Having to conform to Military specs coupled with using $1000.00 soldering stations helped me develop my soldering and circuit board assembly skills. This goes far beyond the ‘righty tighty, lefty loosey’ rules that the mechanical assemblers had to abide by. Just prior to my new job I bought a board making kit from Radio Shack and had started to make my own pedals. With my new daytime surroundings lousy with Electrical Engineers, electronic components, and oddly enough, other like minded musician’s, the atmosphere was perfect for continued learning.
Also in ’99, The Saddletramps had morphed into a new band called ‘Loomer’ after Scott Loomer our lead singer, and in 2002 we decide to record an album with an old friend who has a studio. By this time I’ve built a handful of Tube Screamers and Dyna Comps and have officially earned the title of ‘gearhead’ by my band mates. At the end of one recording session the studio owner ‘Lurch’ (Chris Rudyk) gave me a couple of pedals that he had scored at some yard sales in exchange for studio rack and cable wiring I had done for him.
One of them was this obscure desk top device called the ‘Duet Vocalizer’ by Lynn which, at the time, was yet another piece of gear that needed fixing but would turn out to be very fortuitous. After unsuccessfully ‘Googling’ for information the ‘Vocalizer’ was relegated to the out of sight, out of mind heap of unused gear, pedalboard parts, and repair jobs I’ll eventually “get around to”.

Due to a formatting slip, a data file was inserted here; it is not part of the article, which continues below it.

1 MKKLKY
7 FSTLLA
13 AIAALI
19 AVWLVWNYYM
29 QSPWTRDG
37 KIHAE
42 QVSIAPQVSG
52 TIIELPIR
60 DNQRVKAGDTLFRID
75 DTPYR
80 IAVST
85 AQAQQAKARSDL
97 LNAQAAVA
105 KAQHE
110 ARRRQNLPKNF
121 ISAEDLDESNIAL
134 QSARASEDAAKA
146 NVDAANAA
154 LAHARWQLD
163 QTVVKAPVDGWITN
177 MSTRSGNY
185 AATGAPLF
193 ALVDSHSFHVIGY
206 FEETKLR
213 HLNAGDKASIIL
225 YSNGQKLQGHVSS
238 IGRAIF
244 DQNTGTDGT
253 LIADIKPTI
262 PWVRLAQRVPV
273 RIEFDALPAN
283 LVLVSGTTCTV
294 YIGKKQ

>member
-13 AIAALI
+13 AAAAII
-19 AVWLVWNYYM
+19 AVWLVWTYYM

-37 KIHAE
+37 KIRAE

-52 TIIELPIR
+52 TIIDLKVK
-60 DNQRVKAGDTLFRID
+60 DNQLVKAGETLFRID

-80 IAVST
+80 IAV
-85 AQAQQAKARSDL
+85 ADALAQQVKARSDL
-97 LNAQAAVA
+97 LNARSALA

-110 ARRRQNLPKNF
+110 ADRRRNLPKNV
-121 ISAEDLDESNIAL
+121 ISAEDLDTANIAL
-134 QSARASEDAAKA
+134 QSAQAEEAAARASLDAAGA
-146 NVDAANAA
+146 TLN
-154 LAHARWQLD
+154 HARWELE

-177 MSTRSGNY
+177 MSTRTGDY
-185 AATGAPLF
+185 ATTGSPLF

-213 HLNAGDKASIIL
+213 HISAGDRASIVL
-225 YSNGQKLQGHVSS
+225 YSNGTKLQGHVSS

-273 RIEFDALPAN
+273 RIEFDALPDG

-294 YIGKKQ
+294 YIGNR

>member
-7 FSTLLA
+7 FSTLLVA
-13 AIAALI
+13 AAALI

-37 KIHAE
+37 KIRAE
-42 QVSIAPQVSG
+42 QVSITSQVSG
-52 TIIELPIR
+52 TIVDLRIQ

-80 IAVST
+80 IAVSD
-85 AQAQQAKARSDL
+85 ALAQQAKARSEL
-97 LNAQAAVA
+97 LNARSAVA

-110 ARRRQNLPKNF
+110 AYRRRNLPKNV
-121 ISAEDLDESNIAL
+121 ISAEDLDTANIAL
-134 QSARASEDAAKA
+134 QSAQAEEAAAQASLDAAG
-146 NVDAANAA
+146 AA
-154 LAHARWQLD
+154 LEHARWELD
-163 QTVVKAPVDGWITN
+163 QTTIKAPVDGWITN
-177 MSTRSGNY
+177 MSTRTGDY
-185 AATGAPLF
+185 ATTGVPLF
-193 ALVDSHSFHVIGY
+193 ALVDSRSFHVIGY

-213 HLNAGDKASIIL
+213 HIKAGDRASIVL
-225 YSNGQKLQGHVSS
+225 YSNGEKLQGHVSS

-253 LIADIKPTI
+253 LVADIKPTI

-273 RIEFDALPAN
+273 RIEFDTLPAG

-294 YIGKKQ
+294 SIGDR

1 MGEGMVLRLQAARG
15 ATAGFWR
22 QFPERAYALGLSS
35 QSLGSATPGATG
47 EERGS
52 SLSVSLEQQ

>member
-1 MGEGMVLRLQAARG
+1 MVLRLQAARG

During the next few years I build a few more pedals. A Roger Mayer Octave pedal, a couple more Tube Screamers, a handful of True Bypass wah mods, and a few Univibe-like pieces all thanks to the ‘World Wide Wonder Web. Remembering Andy Summers and his Pete Cornish made pedalboard, I divide my idol time between pedal and pedalboard building. After redoing my own board for the umpteenth time I build one for Andy and a few other local guitar players. Word gets around and I’m fortunate enough to build boards for Colin Cripps and Juno award winning Blues guitarist and personal hero, Jack De Keyzer. Thanks to my borderline OCD, the nonfunctional Vocalizer starts to get to me after awhile and this time round Google proves more successful.
If anyone in the continent of North America is going to own another one of these pedal rarities it’s Scott Hager, owner and operator of ‘Axe and You Shall Receive’. After discovering this, I send Scott an email asking if I can have a look at his Vocalizer so that I might get mine working. By this time, I’m well aware of Build Your Own Clone and soon find out Scott sells them. Scott and I hit it off as well as you might expect two helpless gearheads would and when I mention my pedal building pastime Scott’s eyes light up.
He explains to me the pre-build service offered by Keith, on his BYOC website, is demanding too much time lately and asks me if I’m interested in helping out. A year or so and a hundred plus kits later I no longer need to refer to a resistor chart to know its value. 20 years ago, way too early on Friday mornings when Chuck our Basic Electronics instructor tried teaching us that, I was a non-Greek speaking, hung over, deer caught in the headlights. Not anymore. Brown 1, Red 2, Orange 3, Yellow 4, Green 5, Blue 6, Violet 7, Grey 8, White 9. It’s the rainbow really, when you think about it.